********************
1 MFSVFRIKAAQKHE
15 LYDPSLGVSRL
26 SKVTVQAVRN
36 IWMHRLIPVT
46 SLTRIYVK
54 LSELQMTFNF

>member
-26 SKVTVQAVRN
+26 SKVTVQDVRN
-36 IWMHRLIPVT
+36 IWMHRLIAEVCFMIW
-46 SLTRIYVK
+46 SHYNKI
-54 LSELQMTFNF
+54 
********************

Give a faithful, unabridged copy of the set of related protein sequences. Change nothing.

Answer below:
1 MFSVFRIKAAQKHE
15 LYDPSLGVSRL
26 SKVTVQAVRN
36 IWMHRLIPVT
46 SLTRIYVK
54 LSELQMTFNF

>member
-26 SKVTVQAVRN
+26 SKVTVQDVRN
-36 IWMHRLIPVT
+36 IWMHRLIAEVCFMIW
-46 SLTRIYVK
+46 SHYNKI
-54 LSELQMTFNF
+54 